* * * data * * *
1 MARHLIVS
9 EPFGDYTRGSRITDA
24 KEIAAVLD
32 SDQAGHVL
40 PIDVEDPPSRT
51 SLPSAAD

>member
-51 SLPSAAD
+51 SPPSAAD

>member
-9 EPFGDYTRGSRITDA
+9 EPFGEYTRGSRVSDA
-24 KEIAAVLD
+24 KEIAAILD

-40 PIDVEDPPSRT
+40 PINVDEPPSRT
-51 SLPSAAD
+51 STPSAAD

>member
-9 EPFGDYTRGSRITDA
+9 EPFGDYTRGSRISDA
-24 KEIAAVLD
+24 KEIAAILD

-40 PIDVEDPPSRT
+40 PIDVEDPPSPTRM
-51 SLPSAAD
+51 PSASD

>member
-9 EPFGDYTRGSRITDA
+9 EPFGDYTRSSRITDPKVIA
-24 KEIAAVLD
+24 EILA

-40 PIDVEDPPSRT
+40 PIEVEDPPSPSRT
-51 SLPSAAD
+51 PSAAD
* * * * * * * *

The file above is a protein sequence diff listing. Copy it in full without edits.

1 MARHLIVS
9 EPFGDYTRGSRITDA
24 KEIAAVLD
32 SDQAGHVL
40 PIDVEDPPSRT
51 SLPSAAD

>member
-51 SLPSAAD
+51 SPPSAAD

>member
-9 EPFGDYTRGSRITDA
+9 EPFGEYTRGSRVSDA
-24 KEIAAVLD
+24 KEIAAILD

-40 PIDVEDPPSRT
+40 PINVDEPPSRT
-51 SLPSAAD
+51 STPSAAD

>member
-9 EPFGDYTRGSRITDA
+9 EPFGDYTRGSRISDA
-24 KEIAAVLD
+24 KEIAAILD

-40 PIDVEDPPSRT
+40 PIDVEDPPSPTRM
-51 SLPSAAD
+51 PSASD

>member
-9 EPFGDYTRGSRITDA
+9 EPFGDYTRSSRITDPKVIA
-24 KEIAAVLD
+24 EILA

-40 PIDVEDPPSRT
+40 PIEVEDPPSPSRT
-51 SLPSAAD
+51 PSAAD